Highway 101 Through the Redwoods

Humboldt's Scenic Route Still the Way to Go

The drive north through southern Humboldt County takes you along the Eel River with the Redwood Highway on the left and “Avenue of the Giants”, the old US Highway 101, on the right.

The tall trees east of the river are Blair Grove, at the southern edge of Humboldt Redwoods State Park, which encompasses 52,000 acres, including over 17,000 acres of old-growth coast redwood forest. In December of 1964, the two roads here were under water; a road sign about ten feet above the highway along this stretch shows the high-water mark of the flood that devastated nearby Myers Flat and Miranda.

A 1920 Humboldt County brochure documents the “recently completed highway south to San Francisco and a road being considered going north toward Oregon.” As highways go, US101 is a youngster.

In an interview with Harvey G. Harper, a man as young as the road, he spoke of his father, Harvey M. Harper, who drove the first car in winter to Eureka in 1912. In some places north of San Francisco, the senior Harper literally carved out the road with a shovel so his Model T Ford could make way over what was no more than a rutted, muddy trail.

Born in Eureka six years after the family arrived, Harvey G. Harper remembers picnic journeys to Twin Trees south of Benbow as a child, when father Harvey M. navigated the US101 dirt and gravel road south. By the time they arrived for lunch, the car, picnic gear, and family were all covered in fine powder. “My mother said she could never live in southern Humboldt - it was too dusty!” Harper recalled. “Further south, Mendocino County even had a law against automobiles for awhile, when noisy engines spooked horses. Also, my father sold tractors and road equipment to the highway crews that improved 101 over the years. It was tough country, and they went through a lot of equipment to build the road back then.”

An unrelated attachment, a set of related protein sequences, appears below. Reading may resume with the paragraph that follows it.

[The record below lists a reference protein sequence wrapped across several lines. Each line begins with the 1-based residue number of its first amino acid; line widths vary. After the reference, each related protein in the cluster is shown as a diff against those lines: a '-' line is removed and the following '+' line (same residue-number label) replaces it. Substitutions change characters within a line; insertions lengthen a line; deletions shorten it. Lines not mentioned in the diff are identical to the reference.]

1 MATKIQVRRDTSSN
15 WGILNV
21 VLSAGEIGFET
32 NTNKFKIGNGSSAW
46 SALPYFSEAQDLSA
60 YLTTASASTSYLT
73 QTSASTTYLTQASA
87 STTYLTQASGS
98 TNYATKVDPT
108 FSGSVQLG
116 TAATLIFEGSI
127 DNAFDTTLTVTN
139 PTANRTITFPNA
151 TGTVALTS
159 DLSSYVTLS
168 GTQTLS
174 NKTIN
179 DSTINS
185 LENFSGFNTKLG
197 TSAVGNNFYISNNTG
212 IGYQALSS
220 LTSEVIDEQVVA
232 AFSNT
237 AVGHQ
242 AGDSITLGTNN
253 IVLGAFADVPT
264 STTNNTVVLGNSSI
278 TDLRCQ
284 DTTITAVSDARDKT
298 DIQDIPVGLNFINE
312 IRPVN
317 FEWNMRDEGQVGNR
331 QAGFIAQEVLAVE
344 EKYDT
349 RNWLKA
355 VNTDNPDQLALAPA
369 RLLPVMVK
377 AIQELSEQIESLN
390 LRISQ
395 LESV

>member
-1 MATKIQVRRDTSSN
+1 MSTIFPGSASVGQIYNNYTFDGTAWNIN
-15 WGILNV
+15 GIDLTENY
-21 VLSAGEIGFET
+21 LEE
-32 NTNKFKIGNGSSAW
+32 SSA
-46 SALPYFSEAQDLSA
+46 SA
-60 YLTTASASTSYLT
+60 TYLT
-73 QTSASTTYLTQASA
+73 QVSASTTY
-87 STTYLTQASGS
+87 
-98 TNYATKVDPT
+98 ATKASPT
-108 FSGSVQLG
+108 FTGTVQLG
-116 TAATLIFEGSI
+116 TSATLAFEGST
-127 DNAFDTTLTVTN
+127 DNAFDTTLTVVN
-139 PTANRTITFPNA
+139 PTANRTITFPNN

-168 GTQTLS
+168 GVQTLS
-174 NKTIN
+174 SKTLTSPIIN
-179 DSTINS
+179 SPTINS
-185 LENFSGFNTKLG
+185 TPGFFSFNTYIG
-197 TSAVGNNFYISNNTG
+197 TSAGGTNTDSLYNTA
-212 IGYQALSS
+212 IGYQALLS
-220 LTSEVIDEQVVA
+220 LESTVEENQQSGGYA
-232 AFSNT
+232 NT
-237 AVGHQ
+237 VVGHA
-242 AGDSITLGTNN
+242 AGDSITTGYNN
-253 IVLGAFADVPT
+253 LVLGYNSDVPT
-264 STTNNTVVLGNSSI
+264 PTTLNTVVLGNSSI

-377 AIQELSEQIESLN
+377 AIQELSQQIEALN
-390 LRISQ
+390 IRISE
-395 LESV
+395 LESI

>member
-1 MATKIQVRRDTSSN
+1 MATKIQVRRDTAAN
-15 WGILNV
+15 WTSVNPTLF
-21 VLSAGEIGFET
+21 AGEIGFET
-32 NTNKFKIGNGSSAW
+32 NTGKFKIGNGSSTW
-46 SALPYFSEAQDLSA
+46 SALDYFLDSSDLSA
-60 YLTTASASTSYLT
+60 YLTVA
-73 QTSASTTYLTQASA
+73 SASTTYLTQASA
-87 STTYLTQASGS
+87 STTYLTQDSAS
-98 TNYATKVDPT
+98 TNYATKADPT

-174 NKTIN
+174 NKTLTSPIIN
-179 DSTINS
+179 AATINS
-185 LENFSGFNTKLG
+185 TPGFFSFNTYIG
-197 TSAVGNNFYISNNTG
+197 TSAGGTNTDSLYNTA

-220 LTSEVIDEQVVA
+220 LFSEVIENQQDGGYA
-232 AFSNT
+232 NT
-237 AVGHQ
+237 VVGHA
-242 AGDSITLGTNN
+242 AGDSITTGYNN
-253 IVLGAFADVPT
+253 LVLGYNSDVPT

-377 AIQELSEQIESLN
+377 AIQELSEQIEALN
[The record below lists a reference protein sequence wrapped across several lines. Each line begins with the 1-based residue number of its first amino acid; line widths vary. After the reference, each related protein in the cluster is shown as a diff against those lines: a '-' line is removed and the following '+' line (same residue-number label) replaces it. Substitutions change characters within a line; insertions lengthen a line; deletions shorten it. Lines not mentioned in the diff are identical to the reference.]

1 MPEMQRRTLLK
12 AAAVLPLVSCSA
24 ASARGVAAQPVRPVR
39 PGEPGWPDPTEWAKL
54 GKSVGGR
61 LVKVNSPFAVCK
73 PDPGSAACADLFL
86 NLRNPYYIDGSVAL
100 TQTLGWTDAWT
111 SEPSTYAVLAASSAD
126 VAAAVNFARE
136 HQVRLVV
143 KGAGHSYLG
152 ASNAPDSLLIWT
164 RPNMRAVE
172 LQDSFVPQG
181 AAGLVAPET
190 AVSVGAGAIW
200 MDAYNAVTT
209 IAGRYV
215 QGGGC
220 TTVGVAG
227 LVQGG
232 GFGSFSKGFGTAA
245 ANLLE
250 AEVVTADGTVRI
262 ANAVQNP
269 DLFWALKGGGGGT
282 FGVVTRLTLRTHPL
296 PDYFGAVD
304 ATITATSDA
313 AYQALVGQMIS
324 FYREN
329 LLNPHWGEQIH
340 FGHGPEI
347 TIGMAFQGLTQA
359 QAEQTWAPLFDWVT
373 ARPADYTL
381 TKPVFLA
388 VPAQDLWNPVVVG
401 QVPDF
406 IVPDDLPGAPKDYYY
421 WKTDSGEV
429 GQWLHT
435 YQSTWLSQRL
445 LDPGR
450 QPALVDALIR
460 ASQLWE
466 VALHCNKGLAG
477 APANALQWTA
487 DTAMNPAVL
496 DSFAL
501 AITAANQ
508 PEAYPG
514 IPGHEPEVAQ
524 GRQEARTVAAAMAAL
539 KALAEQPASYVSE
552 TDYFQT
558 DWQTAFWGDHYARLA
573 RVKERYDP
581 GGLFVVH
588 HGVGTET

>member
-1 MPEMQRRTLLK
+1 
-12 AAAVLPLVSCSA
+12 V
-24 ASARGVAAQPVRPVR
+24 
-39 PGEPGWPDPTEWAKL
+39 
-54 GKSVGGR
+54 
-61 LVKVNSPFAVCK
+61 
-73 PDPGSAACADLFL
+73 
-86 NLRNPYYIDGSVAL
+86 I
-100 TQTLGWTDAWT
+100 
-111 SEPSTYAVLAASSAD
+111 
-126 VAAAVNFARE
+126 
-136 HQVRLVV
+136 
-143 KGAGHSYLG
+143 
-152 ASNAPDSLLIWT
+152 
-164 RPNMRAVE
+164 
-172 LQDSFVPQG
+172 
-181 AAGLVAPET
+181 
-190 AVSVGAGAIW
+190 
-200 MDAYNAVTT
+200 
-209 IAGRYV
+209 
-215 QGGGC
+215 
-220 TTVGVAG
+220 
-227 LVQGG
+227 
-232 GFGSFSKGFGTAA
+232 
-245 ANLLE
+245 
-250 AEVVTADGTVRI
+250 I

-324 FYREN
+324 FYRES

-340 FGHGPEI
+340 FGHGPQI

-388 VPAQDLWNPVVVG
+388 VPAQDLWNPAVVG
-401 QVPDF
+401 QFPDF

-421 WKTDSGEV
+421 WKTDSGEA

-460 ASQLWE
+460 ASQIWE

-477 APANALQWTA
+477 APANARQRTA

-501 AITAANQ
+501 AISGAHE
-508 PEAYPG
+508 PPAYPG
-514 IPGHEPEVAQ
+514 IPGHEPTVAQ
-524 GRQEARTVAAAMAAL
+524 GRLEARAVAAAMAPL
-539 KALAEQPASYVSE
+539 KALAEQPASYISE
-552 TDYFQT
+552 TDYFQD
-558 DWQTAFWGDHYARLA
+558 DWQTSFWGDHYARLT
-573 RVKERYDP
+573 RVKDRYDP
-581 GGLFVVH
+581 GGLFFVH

Talking with Harper, I gained an appreciation for “The Alignment” - a phrase he used interchangeably for the gigantic task of improving the highway, and also for speaking of historic sections of US101, such as the College of the Redwoods access road, which was once the main highway. Of another old section, the abandoned mountain road between Ukiah and Willits, Harper said, “You could get stuck behind a truck for what seemed like forever,” back when the Eureka-San Francisco drive was a twelve-hour ordeal.

Now the trip to the Bay area takes less than six hours if you’re in a hurry. However, the best approach to one of the most beautiful highways in the world is to start early. Then you can take your time along the scenic Eel and the Avenue of the Giants to enjoy the solitude of an ancient forest grove and to whisper a prayer of thanks for our Rivers and Redwoods home.

Articles and photographs copyright Gary Todoroff. For licensed use, call (707) 445-8425 or contact him by email.